*Dear Extra Credit*:

Referring to your Oct. 30 column ["In the Real World, Advanced Math Doesn't Always Add Up"], you might not use the specific tools of mathematics every day, but where else in your academic career do you learn how to solve the general problems that are part of life? It's not all in the numbers. Mathematics teaches tools and techniques that carry over into solving non-quantitative problems. Math students learn to read and understand problems and break them into identifiable parts. They can organize and use their experience and skills as tools to address their problems. They develop concentration and persistence and find the satisfaction of being accurate and correct. Surely these lessons learned via mathematics are important to all of us and worth the emphasis in our schools.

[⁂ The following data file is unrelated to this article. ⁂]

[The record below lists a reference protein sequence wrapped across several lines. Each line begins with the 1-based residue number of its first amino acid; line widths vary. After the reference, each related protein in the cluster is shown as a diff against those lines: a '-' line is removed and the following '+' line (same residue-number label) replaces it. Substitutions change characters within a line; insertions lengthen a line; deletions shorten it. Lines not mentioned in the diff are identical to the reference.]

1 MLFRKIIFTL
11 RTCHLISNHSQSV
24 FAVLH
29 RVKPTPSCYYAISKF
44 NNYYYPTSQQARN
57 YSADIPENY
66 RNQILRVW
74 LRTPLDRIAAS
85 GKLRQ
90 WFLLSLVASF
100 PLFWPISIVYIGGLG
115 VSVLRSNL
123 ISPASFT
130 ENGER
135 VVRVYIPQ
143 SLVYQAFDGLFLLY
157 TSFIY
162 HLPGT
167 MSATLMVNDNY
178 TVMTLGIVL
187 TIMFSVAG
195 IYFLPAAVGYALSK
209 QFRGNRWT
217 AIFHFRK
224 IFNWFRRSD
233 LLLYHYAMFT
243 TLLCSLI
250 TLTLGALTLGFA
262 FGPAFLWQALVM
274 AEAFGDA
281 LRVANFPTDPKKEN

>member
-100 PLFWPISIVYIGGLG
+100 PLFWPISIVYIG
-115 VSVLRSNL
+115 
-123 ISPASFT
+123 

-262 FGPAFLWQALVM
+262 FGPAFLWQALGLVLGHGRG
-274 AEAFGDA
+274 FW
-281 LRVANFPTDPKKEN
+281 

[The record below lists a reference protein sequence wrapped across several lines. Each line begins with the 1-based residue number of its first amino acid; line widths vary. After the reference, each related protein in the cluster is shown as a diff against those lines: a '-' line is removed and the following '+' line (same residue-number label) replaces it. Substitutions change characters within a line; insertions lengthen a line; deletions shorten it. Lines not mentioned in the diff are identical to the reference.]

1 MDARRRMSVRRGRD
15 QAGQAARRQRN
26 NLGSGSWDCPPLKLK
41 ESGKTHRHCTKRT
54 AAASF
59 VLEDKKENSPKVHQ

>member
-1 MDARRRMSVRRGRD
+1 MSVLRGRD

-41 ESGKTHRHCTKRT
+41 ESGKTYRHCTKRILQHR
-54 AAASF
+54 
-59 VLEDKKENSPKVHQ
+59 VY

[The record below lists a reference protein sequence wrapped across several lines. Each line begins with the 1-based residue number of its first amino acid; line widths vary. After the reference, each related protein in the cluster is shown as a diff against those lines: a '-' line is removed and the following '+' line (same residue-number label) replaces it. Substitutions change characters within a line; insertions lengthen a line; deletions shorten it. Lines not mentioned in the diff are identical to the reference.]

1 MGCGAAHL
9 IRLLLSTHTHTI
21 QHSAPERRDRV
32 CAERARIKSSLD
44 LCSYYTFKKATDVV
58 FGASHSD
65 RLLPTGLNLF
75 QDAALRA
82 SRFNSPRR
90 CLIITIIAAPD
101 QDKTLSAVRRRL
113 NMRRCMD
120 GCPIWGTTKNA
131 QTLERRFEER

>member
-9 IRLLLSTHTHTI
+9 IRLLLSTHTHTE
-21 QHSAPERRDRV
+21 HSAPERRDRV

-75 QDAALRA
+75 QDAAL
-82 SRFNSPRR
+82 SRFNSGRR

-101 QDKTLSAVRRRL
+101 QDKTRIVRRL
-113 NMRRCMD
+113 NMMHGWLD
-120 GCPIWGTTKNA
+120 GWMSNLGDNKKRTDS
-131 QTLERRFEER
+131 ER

Bill Bishop

*Laurel*

*Dear Extra Credit*:

When I was in public school in Minnesota in 1988, in addition to having to walk through three feet of snow, we got our first exposure to algebra in the sixth grade. I remember thinking it was simple, but I could not find any value in it. I was probably too young to appreciate its many applications. In light of this, I see no reason to find something other than algebra to teach eighth-graders who struggle with math. How long do we need to keep teaching them basic arithmetic, which is algebra's only prerequisite?